The Schoenberg Institute for Manuscript Studies at Penn brings manuscript culture, modern technology and people together.


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Fifty-two discoveries from the BiblioPhilly project, No. 7/52 Book of Hours, Use of Paris, Philadelphia, Philadelphia Museum of Art, 1924‑19‑1, fol. 24r (miniature of the Annunciation from the Hours of the Virgin) 1,581 more words

via “Love and Humility are the sweet bonds of our marriage:” A Book of Hours owned by the wife of a French Catholic propagandist of the 16th century, and the Governor of Pennsylvania! — Bibliotheca Philadelphiensis


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Sacred Texts: Codices Far, Far Away – Episode 6, LJS 384

On October 8, 2018, Dr. Brandon Hawk and curator Dot Porter met to talk about these ancient books, and to compare them with manuscripts from the collection of the Kislak Center for Special Collections, Rare Books and Manuscripts at the University of Pennsylvania. This series is a record of those discussions.

LJS 384, an early astronomical text

In this section of our conversation we discuss LJS 384, a mid-12th century (c. 1150) copy of William of Conches De philosophia mundi, an early astronomical text, and we talk specifically about the astronomical systems being described by medieval thinkers and how they differ from the systems we think we see being described in the manuscripts in The Last Jedi. We also talk about one of our favorite topics, the use of manuscripts over time, and how the Star Wars manuscripts show (or don’t) this very important aspect of medieval manuscripts.

Online record and digital images of LJS 384: http://hdl.library.upenn.edu/1017/d/medren/9946262693503681

Video Facsimile of LJS 384 (pages turned front-to-back, no commentary): https://youtu.be/0BfGz4T2-3g

Phil Szostak, The Art of Star Wars: The Last Jedi (https://www.amazon.com/Art-Star-Wars-Last-Jedi/dp/1419727052/)
Images of the “Tree Library” by Seth Engstrom & Rodolfo Damaggio
Mock-ups for six pages from the Jedi books by Chris Kitisakkul

Screenshots from the film and images from The Art of Star Wars are used under the Fair Use doctrine described in Section 107 of the Copyright Act (https://www.copyright.gov/title17/92chap1.html#107)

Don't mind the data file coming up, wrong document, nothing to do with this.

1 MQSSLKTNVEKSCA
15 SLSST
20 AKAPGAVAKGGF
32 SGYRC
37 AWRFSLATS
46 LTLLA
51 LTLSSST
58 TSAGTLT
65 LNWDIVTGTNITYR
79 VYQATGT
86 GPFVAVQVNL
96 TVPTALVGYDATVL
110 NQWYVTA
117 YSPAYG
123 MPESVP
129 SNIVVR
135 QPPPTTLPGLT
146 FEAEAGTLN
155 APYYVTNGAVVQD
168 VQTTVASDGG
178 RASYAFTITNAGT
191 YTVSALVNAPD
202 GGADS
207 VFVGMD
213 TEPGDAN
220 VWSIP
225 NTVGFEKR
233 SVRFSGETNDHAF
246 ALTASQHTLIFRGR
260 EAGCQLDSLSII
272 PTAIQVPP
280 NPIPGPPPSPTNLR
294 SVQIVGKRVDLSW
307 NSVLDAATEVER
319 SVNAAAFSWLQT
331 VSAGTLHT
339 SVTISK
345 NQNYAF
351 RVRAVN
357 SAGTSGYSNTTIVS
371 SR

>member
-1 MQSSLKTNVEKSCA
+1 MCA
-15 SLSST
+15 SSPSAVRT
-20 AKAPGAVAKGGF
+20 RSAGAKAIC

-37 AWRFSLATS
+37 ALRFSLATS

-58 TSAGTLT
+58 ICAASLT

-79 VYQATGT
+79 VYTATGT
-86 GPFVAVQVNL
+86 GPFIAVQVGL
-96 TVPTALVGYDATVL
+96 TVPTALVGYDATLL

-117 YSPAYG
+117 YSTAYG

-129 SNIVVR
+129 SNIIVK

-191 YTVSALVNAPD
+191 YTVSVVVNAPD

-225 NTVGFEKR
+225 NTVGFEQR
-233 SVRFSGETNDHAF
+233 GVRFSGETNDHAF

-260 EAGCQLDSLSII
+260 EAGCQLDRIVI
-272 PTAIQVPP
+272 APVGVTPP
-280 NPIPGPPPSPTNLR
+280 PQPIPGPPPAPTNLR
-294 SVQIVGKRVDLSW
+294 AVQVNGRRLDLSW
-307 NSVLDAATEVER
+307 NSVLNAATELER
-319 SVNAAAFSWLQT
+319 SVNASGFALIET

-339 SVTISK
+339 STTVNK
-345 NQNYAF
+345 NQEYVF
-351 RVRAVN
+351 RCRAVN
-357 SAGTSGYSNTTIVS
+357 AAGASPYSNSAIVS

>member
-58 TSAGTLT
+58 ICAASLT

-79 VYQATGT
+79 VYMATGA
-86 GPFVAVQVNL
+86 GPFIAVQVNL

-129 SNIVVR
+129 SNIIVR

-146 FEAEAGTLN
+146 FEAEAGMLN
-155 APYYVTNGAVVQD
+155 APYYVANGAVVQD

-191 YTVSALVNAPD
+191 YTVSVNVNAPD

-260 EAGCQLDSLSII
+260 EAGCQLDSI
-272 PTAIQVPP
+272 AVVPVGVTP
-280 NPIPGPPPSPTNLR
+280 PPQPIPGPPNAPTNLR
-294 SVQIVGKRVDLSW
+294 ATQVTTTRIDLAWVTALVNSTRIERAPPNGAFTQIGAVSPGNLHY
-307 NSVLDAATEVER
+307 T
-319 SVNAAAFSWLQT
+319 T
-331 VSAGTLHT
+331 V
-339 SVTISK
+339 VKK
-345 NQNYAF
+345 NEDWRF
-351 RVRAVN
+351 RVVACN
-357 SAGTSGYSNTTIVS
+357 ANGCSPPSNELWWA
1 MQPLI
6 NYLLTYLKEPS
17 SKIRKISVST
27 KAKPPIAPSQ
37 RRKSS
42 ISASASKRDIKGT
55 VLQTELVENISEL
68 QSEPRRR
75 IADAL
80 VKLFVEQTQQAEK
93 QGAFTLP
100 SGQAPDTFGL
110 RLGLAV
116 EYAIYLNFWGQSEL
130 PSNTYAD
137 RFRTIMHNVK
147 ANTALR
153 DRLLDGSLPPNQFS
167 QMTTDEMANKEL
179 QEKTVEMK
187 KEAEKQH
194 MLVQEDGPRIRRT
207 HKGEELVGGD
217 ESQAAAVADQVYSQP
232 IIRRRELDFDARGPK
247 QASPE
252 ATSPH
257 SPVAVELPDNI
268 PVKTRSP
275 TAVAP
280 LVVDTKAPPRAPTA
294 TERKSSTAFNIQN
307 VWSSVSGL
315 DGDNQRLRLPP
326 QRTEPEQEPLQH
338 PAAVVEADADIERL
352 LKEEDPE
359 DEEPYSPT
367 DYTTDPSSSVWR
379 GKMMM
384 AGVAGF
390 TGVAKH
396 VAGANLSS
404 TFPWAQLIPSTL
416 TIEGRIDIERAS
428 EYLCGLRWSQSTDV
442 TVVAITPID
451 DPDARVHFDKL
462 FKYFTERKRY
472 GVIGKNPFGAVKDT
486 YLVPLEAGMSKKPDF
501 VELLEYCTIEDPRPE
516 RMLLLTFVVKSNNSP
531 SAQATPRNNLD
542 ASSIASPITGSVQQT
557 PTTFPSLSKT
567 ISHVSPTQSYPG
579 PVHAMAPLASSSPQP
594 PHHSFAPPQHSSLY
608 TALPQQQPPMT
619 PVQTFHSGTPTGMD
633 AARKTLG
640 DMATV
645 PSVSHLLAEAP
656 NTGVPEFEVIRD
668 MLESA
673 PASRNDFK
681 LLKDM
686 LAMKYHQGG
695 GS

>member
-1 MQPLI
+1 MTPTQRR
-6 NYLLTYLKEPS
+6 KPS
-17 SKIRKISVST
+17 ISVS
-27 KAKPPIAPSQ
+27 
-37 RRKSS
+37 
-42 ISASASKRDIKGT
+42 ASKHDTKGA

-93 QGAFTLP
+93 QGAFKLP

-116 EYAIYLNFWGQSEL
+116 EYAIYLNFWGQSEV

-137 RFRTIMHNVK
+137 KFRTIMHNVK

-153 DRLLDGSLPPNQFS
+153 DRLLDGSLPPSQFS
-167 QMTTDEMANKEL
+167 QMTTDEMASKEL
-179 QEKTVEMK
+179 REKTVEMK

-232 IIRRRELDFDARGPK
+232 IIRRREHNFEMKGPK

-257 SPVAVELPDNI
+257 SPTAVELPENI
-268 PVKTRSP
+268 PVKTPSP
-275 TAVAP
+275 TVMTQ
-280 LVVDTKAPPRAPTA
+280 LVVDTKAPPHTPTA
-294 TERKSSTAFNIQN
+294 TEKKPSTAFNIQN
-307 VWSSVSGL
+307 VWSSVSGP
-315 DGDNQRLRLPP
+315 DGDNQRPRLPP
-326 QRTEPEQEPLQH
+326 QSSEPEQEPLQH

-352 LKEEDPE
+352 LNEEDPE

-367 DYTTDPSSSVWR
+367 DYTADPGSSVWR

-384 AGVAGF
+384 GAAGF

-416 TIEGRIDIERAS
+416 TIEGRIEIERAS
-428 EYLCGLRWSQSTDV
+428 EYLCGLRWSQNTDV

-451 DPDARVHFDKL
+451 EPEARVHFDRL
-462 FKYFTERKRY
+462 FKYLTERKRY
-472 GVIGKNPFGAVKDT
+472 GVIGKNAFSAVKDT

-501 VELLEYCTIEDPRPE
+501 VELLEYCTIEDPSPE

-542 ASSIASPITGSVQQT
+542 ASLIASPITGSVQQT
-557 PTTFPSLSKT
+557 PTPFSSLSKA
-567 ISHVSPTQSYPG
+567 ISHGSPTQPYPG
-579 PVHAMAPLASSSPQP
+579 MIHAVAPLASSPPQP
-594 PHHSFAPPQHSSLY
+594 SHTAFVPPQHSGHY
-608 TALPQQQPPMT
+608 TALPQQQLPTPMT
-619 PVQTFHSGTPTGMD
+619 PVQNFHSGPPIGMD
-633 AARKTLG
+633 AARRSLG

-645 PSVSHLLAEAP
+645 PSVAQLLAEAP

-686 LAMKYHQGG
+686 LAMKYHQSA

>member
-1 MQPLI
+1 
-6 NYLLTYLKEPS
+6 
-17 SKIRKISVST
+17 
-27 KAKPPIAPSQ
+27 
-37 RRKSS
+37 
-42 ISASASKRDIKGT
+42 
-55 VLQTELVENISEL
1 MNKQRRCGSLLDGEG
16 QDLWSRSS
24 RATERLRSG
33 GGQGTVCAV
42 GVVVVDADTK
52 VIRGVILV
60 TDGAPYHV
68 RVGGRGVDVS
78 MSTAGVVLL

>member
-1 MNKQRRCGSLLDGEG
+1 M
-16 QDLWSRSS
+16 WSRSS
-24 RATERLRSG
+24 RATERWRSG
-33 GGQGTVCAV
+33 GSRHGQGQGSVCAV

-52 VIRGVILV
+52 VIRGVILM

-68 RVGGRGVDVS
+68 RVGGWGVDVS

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Fifty-two discoveries from the BiblioPhilly project, No. 6/52 Georges Chastellain, c. 1402/1410–1475, L’outré d’amour pour amour morte, Philadelphia, The Rosenbach Museum and Library, MS 443/21, fol. 1r, with miniature showing The author dreaming While being attentive to the circumstances surrounding the genesis and production of a Medieval or Renaissance manuscript is often our primary concern…

via The earliest known French bookstamp, and a new addition to the library of a colorful bibliophile: Jacques Thiboust of Bourges — Bibliotheca Philadelphiensis


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Fifty-two discoveries from the BiblioPhilly project, No. 5/52 Book of Hours, Use of Rome, Philadelphia, Free Library of Philadelphia, Lewis E 107, fol. 100v (miniature of the Crowning of Thorns with instructions in left margin) Marginal directions for illuminators—be they in written or in sketch form—are relatively common in the thirteenth century, and though they…

via A helping hand: barely discernible instructions for a miniaturist — Bibliotheca Philadelphiensis


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Fifty-two discoveries from the BiblioPhilly project, No. 4/52 Stella di Salute, Philadelphia, Free Library of Philadelphia, Lewis E 205, fol. 1r (introductory rubric with the name of the author and date of composition) John Frederick Lewis’ wonderful collection of two hundred Western Medieval codices, dozens of non-European manuscripts, and thousands of cuttings and single leaves…

via The Star of Salvation, an unknown Franciscan devotional dialogue in Italian with a lost sister copy in Croatia — Bibliotheca Philadelphiensis


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Sacred Texts: Codices Far, Far Away – Episode 5, LJS 43

On October 8, 2018, Dr. Brandon Hawk and curator Dot Porter met to talk about these ancient books, and to compare them with manuscripts from the collection of the Kislak Center for Special Collections, Rare Books and Manuscripts at the University of Pennsylvania. This series is a record of those discussions.

LJS 43 – Qaṣāʼid, a collection of Lyric Poems

In this video we talk about at LJS 43, a sixteenth-century collection of poetry from Persia. We compare the illuminated headers and the framing of the text with the design of the Star Wars manuscripts, and how the headers and frames in the Jedi texts would help Rey (or anyone else) read and understand them.

Online record and digital images of LJS 43: http://hdl.library.upenn.edu/1017/d/medren/9954043173503681

A video orientation to this manuscript can be found at: https://www.youtube.com/watch?v=aKS6bcyUo3s

Screenshots from the film and images from The Art of Star Wars are used under the Fair Use doctrine described in Section 107 of the Copyright Act (https://www.copyright.gov/title17/92chap1.html#107)


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Fifty-two discoveries from the BiblioPhilly project, No. 3/52 Book of Hours, Use of Rome, Bethlehem, PA, Lehigh University, Linderman Library, Codex 19, fol. 3r Lehigh University’s small but excellent collection of Medieval and Renaissance manuscripts deserves to be better known–and soon will be thanks to the Bibliotheca Philadelphiensis digitization project! Only the first sixteen of…

via The identification of a Spanish patron for a neglected Book of Hours — Bibliotheca Philadelphiensis